Smart Valley Places is regulated by the California Partnership for the San Joaquin Valley (Partnership) and is driven by an alliance of 14 Valley cities throughout the region, in partnership with four regional nonprofit organizations: California State University, Fresno, the San Joaquin Valley Regional Policy Council, and the California Central Valley Economic Development Corporation. Smart Valley Places is pursuing a transformation from one of the most challenged and underserved areas of the country to a region that embraces and reflects smart growth and sustainable development.
San Joaquin Valley Rural Development Center is a resource hub that provides technical assistance, training and services for various stakeholders in rural communities. They also administer assistance to small rural businesses, city government, and school districts. Finally, RDC supplies local capacity, equipped with resources and information, and connection to experts in specialized fields.
San Joaquin Valley Broadband Consortium is a Partnership initiative dedicated to accelerating the deployment, accessibility, and adoption of broadband within the San Joaquin Valley. The program’s mission is to expand and advocate for broadband adoption in the underserved urban and rural communities of this region. (Partnership Workgroup)
San Joaquin Valley Housing Collaborative is a 501c3 nonprofit organization formed as a regional entity to specifically address housing issues in the San Joaquin Valley. Collaborative projects and events are housed within the Community and Regional Planning Center. (Partnership Workgroup)
Community and Regional Planning Center serves the San Joaquin Valley through Fresno State faculty, students, and partners by: 1) developing and delivering technical assistance to communities 2) supporting planning-related knowledge sharing and innovation through disseminating best practices and 3) encouraging peer learning, data analysis and research, and producing and testing new ideas for sustainable development and resource conservation.
San Joaquin Valley Manufacturing Alliance builds the bridge between the public and private sectors. The primary focus is to build stronger regional manufacturing companies. This is accomplished by reinforcing connections and relationships, building growth assets, and strengthening the workforce pipeline through collaboration with education partners and ensuring students are supported in discovering a path that inspires them.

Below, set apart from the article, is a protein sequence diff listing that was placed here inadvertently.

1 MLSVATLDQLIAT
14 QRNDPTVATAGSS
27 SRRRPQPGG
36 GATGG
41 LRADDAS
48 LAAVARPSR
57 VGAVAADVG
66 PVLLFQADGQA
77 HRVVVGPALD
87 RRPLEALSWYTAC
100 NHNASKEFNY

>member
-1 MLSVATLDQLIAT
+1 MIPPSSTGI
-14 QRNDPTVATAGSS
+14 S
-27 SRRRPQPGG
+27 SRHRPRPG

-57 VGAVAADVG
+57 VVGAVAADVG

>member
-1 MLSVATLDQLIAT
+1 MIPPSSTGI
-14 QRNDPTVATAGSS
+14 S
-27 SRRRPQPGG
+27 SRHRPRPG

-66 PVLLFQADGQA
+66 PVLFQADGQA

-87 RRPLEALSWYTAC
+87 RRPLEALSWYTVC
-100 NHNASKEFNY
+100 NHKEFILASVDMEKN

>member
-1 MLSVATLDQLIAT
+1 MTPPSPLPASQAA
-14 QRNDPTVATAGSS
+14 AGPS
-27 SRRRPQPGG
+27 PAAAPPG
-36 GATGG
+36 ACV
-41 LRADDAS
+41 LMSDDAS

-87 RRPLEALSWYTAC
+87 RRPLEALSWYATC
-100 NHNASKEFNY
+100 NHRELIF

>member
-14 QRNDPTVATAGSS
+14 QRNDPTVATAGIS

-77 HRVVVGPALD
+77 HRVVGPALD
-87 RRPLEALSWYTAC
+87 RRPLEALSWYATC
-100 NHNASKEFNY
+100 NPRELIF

San Joaquin Valley Clean Energy Organization is a nonprofit organization dedicated to leading the San Joaquin Valley and the High Desert Region to improve their quality of life by increasing the use of clean energy (energy efficiency and renewable energy sources.) (Partnership Workgroup)
Regional Policy Council is a collaboration of the eight-counties’ Council of Governments (COG). It provides a forum for the Valley to communicate easily and effectively on regional issues that impact everyone, such as transportation, air quality and advocacy efforts. (Partnership Workgroup)
California Central Valley Economic Development Corporation (CCVEDC) is a regional marketing group whose mission is to promote job creation in the valley, mountain, and desert communities located within the San Joaquin Valley. This program supplements the existing efforts of individual agencies throughout the area. (Partnership Workgroup)
Central California Workforce Collaborative (CCWC) is a collaboration of the workforce development corporations of the San Joaquin Valley. CCWC’s mission is to develop the workforce preparation infrastructure to support sustained, long-term economic vitality. (Partnership Workgroup)
Mike Dozier was the Lead Executive of the California Partnership for the San Joaquin Valley from 2009 to 2017. Prior to the establishment of the Partnership, the San Joaquin Valley was notorious for poverty, bad air, unsafe drinking water, unemployment and the inability to work together as a region. In the 10 years the Partnership has been in existence, there are still many issues affecting the region, but they are being addressed with strong collaboration within the region, as well as collaboration between the region and the State. There is still much to be done. There is now a vehicle to address all those issues as one.